Islam vs. Democracy (Martin Kramer, January 1993, Commentary)
For most of the 1980s, those who saw Islamic fundamentalism for what it is saw groups as violent and dogmatic as any in the world. These were people who mixed nostalgia with grievance to produce a millenarian vision of an Islamic state – a vision so powerful that its pursuit justified any means. Angry believers invoked this Islam when they executed enemies of the revolution in Iran, assassinated a president in Egypt, and detonated themselves and abducted others in Lebanon. Their furious words complemented their deeds. They marched to chants of “Death to America” and intimidated all opponents with charges of espionage and treason. They did not expect to be understood, but they did want to be feared, and feared they were, by Muslims and non-Muslims alike.
Yet their violence failed to overturn the region. While fundamentalists did seize the state in Iran, in most Arab countries they lurked about the edges of politics. They were often dangerous, and always fascinating, but they posed no mortal threat to the established order.
By the decade’s end, however, many of these same groups had managed to transform themselves into populist movements, and even win mass followings. They did so by riding a huge tide of discontent, fed by exploding populations, falling oil prices, and economic mismanagement by the state. While governments fumbled for solutions, the fundamentalists persuaded the growing numbers of the poor, the young, and the credulous that if they only returned to belief and implemented God’s law, the fog of misery surrounding them would lift.
“Islam is the solution,” ran the fundamentalist slogan. What that meant, no one would say. The treatises of those billed as first-rate theoreticians seemed vague, by design. Here and there, fundamentalists organized model communities. Although billed as successful experiments in self-reliance, they were actually Potemkin mosques, built and supported with money from oil-rich donors. Fundamentalists also organized Islamic investment banks, which were supposed to prove that market economics could flourish even under the Islamic prohibition of interest. The most extensive experiment in Islamic banking, in Egypt, produced Islamic financial scandal in fairly short order.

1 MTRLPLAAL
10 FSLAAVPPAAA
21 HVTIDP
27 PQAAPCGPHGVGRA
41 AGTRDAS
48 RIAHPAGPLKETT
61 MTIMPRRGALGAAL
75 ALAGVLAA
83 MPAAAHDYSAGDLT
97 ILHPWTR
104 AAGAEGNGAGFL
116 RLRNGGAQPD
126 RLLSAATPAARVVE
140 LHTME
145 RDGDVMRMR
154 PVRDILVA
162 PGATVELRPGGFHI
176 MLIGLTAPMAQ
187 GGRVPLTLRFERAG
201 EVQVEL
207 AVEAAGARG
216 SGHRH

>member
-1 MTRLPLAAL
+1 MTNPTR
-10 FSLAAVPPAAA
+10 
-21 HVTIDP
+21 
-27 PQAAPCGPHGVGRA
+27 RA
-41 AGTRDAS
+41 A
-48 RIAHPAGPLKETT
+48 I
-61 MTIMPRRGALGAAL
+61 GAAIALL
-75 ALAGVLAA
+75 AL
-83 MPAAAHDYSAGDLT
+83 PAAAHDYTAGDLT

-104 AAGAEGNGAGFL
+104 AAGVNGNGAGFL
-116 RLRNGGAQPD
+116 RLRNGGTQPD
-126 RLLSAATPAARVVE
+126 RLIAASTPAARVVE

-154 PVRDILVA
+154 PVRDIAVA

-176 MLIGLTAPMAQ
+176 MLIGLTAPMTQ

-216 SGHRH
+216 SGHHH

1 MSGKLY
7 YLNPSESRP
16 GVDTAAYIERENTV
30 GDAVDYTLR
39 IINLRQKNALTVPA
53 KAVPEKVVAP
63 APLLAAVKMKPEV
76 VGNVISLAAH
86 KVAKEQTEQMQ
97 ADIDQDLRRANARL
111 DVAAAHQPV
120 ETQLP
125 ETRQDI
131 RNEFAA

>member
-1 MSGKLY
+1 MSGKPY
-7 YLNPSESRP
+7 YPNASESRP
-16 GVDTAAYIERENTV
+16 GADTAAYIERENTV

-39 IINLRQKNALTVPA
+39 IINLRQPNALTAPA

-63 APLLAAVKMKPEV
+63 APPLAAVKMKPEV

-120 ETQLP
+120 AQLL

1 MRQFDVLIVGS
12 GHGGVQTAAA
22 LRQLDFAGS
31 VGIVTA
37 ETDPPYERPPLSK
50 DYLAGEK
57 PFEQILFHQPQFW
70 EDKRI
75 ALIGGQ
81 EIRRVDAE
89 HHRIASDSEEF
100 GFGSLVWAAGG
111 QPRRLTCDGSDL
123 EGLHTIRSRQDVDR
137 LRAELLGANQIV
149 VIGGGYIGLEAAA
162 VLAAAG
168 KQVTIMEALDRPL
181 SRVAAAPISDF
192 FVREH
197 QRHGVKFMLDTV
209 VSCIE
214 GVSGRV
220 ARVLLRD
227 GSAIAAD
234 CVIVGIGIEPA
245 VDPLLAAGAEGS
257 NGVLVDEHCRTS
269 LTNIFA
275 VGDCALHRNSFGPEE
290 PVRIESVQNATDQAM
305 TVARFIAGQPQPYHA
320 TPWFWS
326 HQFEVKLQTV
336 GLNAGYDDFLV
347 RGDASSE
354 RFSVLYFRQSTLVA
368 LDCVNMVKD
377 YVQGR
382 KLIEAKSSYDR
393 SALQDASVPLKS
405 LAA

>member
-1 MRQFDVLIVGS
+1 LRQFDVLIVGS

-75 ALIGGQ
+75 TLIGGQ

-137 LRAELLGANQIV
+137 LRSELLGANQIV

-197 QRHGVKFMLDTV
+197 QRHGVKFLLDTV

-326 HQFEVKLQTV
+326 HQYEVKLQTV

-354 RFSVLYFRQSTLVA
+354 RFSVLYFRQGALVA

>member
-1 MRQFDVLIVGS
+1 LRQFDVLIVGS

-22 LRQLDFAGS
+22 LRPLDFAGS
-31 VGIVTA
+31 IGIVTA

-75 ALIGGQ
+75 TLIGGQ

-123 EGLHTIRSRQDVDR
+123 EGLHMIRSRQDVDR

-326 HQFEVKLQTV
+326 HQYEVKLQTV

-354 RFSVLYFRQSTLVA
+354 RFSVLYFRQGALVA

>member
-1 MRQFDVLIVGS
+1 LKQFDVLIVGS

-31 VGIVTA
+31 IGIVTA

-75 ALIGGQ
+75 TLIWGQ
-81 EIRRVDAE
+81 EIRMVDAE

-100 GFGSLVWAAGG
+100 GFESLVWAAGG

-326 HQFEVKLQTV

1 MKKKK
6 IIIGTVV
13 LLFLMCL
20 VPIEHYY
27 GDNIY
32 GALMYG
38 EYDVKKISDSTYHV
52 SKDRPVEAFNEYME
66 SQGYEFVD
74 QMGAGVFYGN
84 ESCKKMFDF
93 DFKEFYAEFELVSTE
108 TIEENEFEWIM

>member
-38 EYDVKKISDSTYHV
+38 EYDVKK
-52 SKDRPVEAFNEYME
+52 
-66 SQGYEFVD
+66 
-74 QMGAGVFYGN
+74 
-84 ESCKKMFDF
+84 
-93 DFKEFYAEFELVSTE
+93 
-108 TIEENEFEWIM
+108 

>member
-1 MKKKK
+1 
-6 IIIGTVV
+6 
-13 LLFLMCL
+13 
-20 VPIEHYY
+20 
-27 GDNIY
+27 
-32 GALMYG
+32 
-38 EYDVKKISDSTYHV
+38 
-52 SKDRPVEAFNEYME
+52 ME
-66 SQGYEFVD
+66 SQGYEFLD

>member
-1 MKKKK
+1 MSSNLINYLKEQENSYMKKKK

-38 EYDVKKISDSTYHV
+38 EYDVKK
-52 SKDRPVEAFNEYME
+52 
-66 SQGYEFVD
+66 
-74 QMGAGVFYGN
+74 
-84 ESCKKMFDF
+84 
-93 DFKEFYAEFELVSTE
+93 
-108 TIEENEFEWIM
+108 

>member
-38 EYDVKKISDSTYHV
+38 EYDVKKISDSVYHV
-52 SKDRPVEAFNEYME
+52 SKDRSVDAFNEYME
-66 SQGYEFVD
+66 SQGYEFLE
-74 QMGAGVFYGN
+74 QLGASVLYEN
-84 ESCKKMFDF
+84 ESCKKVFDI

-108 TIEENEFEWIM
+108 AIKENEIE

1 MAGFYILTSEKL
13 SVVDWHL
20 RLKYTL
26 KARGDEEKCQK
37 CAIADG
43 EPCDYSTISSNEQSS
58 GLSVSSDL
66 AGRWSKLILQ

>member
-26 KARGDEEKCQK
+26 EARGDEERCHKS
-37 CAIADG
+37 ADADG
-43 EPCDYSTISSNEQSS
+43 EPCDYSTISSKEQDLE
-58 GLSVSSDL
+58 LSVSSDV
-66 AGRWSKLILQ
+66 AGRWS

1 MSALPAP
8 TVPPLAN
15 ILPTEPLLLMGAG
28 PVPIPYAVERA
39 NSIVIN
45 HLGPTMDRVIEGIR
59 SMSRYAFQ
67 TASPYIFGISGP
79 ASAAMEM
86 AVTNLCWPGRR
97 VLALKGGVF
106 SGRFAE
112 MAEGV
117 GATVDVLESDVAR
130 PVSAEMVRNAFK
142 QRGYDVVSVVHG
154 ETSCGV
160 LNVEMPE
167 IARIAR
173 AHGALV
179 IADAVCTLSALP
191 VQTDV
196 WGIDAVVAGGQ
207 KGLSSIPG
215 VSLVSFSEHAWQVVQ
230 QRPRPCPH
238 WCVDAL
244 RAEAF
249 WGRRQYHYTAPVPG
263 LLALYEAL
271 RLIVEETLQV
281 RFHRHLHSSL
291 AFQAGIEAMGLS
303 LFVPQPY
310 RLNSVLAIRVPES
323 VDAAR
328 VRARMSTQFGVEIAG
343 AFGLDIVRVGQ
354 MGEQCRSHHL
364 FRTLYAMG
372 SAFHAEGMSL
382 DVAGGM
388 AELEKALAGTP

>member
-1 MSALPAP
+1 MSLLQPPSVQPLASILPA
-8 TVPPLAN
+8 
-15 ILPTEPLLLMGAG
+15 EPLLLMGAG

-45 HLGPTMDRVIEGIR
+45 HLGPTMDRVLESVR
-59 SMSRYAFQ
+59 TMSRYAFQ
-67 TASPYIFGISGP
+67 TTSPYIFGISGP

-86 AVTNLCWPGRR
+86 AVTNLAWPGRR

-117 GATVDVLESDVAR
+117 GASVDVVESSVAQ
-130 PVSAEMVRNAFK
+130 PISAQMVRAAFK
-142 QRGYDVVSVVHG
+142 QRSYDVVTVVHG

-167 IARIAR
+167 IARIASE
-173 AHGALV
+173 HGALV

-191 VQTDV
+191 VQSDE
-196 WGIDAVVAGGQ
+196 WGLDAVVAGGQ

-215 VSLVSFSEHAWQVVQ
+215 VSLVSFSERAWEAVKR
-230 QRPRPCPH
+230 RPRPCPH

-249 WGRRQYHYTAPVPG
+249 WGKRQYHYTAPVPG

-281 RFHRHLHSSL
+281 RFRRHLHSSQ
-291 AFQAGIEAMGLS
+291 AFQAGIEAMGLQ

But most of new followers read no theory and lost no money. They stood mesmerized by the rhetorical brilliance of men like the Sudan’s Hasan al-Turabi, Tunisia’s Rashid al-Ghannushi, and Lebanon’s Muhammad Husayn Fadlallah. These preachers did not intone musty Islamic polemics against the unbelievers. Often they sounded more like the tenured Left, venting professorial condemnations of the West’s sins.
Indeed, many of them issued from the academy. Turabi, schooled at the University of London and the Sorbonne, had been a professor of law and a dean; Ghannushi, a teacher of philosophy. They had overheard the West’s self-incrimination, uttered in Left Bank cafés and British and American faculty lounges. This they reworked into a double-edged argument for the superiority and inevitability of Islam, buttressed not only by familiar Islamic scripture but by the West’s own doomsday prophets, from Toynbee onward. These wise men of the West had confessed to capital crimes: imperialism, racism, Zionism. If they felt the tremors of the coming quake, could Muslims not feel them? Those who listened long enough to words pumped from pulpit amplifiers did begin to feel a slight tremor, and the mosques filled to overflowing.
A great deal of solid scholarship on these movements appeared during the 1980s, making it difficult to view them benignly. Their theories of jihad and conspiracy, embedded in wordy tracts, received critical scrutiny. True, Edward Said, Columbia’s part-time professor of Palestine, presented a contrary view in Covering Islam, a book which bemoaned the Western media’s treatment of Islam. The book was much admired by the Islamic Jihad in Beirut, prolific deconstructionists (of U.S. embassies) who circulated it among Western hostages for their edification. But the violence of the fundamentalists made them a difficult sell, and when in 1989 they filled the streets to demand the death of Salman Rushdie, they bit the hands even of those few Western intellectuals who had tried to feed them. As the decade closed, Islamic fundamentalism could count on few foreign friends.